Without a government for more than a year due to ethnic-political discord, Bosnia-Herzegovina took a big step toward resolving its leadership deficit when Bosnian Serb nationalist Zoran Tegeltija was nominated as prime minister on November 19.
Tegeltija is a close political ally of ultranationalist Milorad Dodik, the Serb member of Bosnia's tripartite presidency and the leader of Republika Srpska's ruling Alliance of Independent Social Democrats (SNSD). Tegeltija has been a member of the SNSD for more than two decades.
Tegeltija's nomination -- he still must be confirmed by parliament -- has raised concerns about the Bosnian government's commitment to the 1995 Dayton peace accords and its geopolitical orientation toward Russia and NATO.
Dodik and the SNSD declared Republika Srpska's neutrality in 2017 and, since then, have blocked efforts to move Bosnia-Herzegovina toward NATO membership.
But the Bosniak and Croat members of the tripartite presidency want the country to join the military alliance.
Tegeltija was first nominated for the post by Dodik after elections in October 2018.
He said at that time that he was not going to push for Bosnia-Herzegovina's membership in NATO.
So the Bosniak and Croat presidents blocked Tegeltija's designation as prime minister until November 19.
That's when Dodik reportedly agreed to allow a key document to be sent to NATO headquarters in Brussels -- an Annual National Program needed to activate the country's Membership Action Plan with the alliance.
The U.S. Embassy in Sarajevo praised the agreement nominating Tegeltija, saying it 'achieves the key objectives of government formation' and continuing Bosnia-Herzegovina's 'partnership and cooperation with NATO.'
Dodik was targeted by U.S. sanctions in 2017 for actively obstructing efforts to implement the 1995 Dayton Accords that brought an end to the 1992-1995 Bosnian War.
Bosnian Serb leader Milorad Dodik (file photo)
More recently, Dodik threatened to withdraw his Bosnian Serb entity from agreements with Sarajevo on Bosnia-Herzegovina's armed forces, tax authorities, and court system -- moves seen as undermining, weakening, or inhibiting the work of Bosnia's state institutions.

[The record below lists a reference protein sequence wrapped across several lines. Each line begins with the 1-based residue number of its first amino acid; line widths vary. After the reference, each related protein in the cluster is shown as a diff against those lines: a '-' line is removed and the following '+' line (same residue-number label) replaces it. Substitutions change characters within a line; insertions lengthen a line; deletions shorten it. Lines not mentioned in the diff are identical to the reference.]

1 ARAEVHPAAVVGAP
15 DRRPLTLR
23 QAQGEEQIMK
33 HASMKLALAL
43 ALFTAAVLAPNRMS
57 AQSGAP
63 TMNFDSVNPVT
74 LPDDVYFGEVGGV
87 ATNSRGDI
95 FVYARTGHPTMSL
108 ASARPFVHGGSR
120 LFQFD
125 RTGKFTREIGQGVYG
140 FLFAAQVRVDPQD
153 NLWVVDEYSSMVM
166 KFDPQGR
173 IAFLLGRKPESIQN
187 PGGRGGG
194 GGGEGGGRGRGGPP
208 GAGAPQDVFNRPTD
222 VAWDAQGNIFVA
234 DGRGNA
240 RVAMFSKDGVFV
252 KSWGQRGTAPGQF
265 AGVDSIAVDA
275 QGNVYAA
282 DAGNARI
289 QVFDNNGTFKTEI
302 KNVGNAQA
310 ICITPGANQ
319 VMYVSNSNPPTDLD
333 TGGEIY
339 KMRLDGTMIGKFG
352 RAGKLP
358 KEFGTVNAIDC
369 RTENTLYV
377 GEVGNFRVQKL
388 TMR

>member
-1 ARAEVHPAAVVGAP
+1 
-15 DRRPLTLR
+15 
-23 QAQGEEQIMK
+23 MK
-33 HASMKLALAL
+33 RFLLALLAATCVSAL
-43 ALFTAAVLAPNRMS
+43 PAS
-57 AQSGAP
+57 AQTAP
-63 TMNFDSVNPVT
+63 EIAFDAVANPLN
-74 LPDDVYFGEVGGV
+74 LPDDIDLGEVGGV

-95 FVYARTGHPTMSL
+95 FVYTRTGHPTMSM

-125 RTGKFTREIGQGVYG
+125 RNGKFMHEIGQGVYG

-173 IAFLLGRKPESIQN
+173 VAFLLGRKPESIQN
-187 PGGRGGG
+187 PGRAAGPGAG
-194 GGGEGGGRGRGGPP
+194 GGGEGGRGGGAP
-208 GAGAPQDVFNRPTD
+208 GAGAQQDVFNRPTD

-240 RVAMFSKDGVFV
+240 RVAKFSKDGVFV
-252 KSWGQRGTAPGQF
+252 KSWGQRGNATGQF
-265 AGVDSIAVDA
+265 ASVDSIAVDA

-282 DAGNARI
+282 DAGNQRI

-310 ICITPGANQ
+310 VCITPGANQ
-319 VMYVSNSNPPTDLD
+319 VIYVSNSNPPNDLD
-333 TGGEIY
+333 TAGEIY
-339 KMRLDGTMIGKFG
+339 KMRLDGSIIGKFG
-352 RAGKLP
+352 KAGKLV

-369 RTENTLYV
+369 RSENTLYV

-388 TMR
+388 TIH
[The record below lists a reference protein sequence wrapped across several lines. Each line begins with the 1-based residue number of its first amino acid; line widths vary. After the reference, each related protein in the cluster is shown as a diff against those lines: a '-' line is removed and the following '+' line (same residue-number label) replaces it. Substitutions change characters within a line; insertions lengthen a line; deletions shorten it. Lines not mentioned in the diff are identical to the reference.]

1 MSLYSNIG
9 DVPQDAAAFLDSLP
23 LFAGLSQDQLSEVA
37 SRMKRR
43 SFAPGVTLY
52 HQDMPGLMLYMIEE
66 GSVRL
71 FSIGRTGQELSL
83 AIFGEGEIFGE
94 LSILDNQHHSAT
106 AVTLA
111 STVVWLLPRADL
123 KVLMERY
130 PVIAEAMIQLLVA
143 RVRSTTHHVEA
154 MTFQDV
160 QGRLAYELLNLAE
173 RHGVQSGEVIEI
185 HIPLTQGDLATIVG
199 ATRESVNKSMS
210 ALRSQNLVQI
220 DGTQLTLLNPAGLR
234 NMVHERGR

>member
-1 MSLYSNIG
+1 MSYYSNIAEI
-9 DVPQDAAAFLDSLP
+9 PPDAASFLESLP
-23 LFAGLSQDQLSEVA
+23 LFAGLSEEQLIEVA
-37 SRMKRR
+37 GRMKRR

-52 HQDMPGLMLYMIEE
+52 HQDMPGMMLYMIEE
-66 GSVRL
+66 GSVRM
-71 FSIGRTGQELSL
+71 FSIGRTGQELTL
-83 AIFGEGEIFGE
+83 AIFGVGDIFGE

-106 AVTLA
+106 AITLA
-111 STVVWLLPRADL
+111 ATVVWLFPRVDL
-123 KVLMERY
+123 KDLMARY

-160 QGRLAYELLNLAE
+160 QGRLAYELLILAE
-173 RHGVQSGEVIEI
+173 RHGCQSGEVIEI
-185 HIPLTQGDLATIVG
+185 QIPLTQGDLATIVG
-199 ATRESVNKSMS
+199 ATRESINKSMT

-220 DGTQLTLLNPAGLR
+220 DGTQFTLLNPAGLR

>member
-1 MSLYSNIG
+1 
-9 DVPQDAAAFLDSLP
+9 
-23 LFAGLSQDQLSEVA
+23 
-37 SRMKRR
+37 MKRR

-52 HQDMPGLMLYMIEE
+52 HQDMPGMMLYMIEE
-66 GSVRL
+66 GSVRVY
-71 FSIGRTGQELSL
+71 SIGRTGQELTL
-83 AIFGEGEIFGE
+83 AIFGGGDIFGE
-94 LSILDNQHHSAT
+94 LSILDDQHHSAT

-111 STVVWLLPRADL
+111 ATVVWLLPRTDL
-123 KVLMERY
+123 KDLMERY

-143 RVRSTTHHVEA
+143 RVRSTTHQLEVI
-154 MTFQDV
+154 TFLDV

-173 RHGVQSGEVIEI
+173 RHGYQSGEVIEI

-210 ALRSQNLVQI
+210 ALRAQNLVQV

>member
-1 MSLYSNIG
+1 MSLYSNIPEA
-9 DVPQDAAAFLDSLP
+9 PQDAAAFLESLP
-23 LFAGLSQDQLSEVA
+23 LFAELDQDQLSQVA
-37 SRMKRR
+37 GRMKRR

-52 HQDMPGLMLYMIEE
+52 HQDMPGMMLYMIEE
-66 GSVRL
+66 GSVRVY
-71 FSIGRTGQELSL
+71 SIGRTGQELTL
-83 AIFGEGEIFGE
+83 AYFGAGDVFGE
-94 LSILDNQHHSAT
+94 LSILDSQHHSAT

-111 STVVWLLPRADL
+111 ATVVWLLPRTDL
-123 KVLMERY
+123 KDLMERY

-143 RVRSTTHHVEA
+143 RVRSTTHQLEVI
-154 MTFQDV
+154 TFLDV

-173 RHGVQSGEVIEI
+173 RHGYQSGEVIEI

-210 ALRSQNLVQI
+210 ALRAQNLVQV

Meanwhile, the SNSD has signed cooperation agreements with pro-Russian parties in Eastern Europe -- including United Ossetia, the de facto ruling party in Georgia's breakaway region of South Ossetia.
SNSD members have also signed cooperation agreements with representatives of Russia's ruling United Russia party.
For his part, Tegeltija was the finance minister of Bosnia's predominantly Serb entity from 2013 to 2018 -- serving in the cabinet of the SNSD's then-prime minister, Zeljka Cvijanovic, before she became Republika Srpska's president in 2018.
Tegeltija, 58, is an economist and finance expert from Mrkonjic Grad -- a small town in Republika Srpska's western region of Bosanska Krajina where Bosnian Serbs suffered atrocities at the hands of Croat and Bosnian Croat forces at the end of the Bosnian War.
Tageltija studied at the University of Sarajevo's Faculty of Economics.
An aerial shot of Zoran Tegeltija's hometown, Mrkonjic Grad (file photo)
He joined Dodik's SNSD in 1998 and worked as a senior manager in public institutions of Republika Srpska - including the tax and customs administrations.
Tageltija was first elected to public office in 2000 as a member of Mrkonjic Grad's City Council. He also was elected in 2000 as a lawmaker in Republika Srpska's parliament.
In 2004, Mrkonjic Grad's City Council appointed Tegeltija as mayor. He was reelected to that post in 2008.
Meanwhile, he continued to work on his postgraduate studies and completed a master's degree in 2006 and a doctorate in 2008.
While Tegeltija was working as a municipal official, the violence that occurred in his hometown during the final days of the Bosnian War was fresh in the minds of Mrkonjic Grad residents.
The town had been under the control of Bosnian Serb forces for most of the war.
But in October 1995, Mrkonjic Grad was overtaken by the Croatian Army (HV) and Bosnian Croat fighters in an offensive known as Operation Southern Move.
Those combined forces only controlled Tegeltija's hometown for five days before vacating the area under pressure from the United States.
Mrkonjic Grad and the surrounding area was formally returned to Bosnian Serbs as Republika Srpska territory under the Dayton accords.
Then, in April 1996, Bosnian Serb forensic experts uncovered two mass graves in a Serbian Orthodox cemetery in Mrkonjic Grad.
They said the graves contained 181 bodies of Bosnian Serbs killed by Croat forces in October 1995.
According to the experts, about half of the bodies were civilians -- and many of the dead who wore Bosnian Serb military uniforms showed signs of being summarily executed.
Bosnian Serb forces have been blamed and convicted for many of the war crimes and atrocities committed during the three-year war.
But Tegeltija's hometown is cited by Bosnian Serbs who argue that they too suffered atrocities at the hands of Bosniaks and Croats.
Written by RFE/RL correspondent Ron Synovitz with reporting by RFE/RL's Balkan Service
Copyright (c) 2018. RFE/RL, Inc. Republished with the permission of Radio Free Europe/Radio Liberty, 1201 Connecticut Ave NW, Ste 400, Washington DC 20036